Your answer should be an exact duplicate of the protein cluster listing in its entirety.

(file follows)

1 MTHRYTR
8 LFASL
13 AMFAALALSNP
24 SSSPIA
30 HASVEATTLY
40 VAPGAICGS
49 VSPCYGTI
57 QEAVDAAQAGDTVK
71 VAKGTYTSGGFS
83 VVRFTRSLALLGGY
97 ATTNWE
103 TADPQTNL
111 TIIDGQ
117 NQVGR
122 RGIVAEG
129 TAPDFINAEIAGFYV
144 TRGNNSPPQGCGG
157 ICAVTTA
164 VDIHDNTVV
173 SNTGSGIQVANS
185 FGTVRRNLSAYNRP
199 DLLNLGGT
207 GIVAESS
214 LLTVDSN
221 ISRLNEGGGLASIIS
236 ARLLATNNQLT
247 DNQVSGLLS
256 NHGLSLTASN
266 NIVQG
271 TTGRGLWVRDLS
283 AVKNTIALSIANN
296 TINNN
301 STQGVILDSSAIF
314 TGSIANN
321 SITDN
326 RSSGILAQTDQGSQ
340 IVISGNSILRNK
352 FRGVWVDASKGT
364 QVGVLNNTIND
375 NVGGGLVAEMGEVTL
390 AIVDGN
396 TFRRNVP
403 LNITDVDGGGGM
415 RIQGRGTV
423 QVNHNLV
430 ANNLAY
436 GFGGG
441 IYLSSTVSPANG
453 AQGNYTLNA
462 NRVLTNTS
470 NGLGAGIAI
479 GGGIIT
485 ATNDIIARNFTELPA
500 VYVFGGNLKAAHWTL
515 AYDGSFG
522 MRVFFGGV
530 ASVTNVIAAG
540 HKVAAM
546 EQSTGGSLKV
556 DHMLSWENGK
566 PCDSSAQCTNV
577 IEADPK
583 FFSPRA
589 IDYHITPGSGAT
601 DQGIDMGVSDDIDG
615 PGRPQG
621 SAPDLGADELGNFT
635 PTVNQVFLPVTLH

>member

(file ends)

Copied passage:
1 MTHRYTR
8 LFASL
13 AMFAALALSNP
24 SSSPIA
30 HASVEATTLY
40 VAPGAICGS
49 VSPCYGTI
57 QEAVDAAQAGDTVK
71 VAKGTYTSGGFS
83 VVRFTRSLALLGGY
97 ATTNWE
103 TADPQTNL
111 TIIDGQ
117 NQVGR
122 RGIVAEG
129 TAPDFINAEIAGFYV
144 TRGNNSPPQGCGG
157 ICAVTTA
164 VDIHDNTVV
173 SNTGSGIQVANS
185 FGTVRRNLSAYNRP
199 DLLNLGGT
207 GIVAESS
214 LLTVDSN
221 ISRLNEGGGLASIIS
236 ARLLATNNQLT
247 DNQVSGLLS
256 NHGLSLTASN
266 NIVQG
271 TTGRGLWVRDLS
283 AVKNTIALSIANN
296 TINNN
301 STQGVILDSSAIF
314 TGSIANN
321 SITDN
326 RSSGILAQTDQGSQ
340 IVISGNSILRNK
352 FRGVWVDASKGT
364 QVGVLNNTIND
375 NVGGGLVAEMGEVTL
390 AIVDGN
396 TFRRNVP
403 LNITDVDGGGGM
415 RIQGRGTV
423 QVNHNLV
430 ANNLAY
436 GFGGG
441 IYLSSTVSPANG
453 AQGNYTLNA
462 NRVLTNTS
470 NGLGAGIAI
479 GGGIIT
485 ATNDIIARNFTELPA
500 VYVFGGNLKAAHWTL
515 AYDGSFG
522 MRVFFGGV
530 ASVTNVIAAG
540 HKVAAM
546 EQSTGGSLKV
556 DHMLSWENGK
566 PCDSSAQCTNV
577 IEADPK
583 FFSPRA
589 IDYHITPGSGAT
601 DQGIDMGVSDDIDG
615 PGRPQG
621 SAPDLGADELGNFT
635 PTVNQVFLPVTLH

>member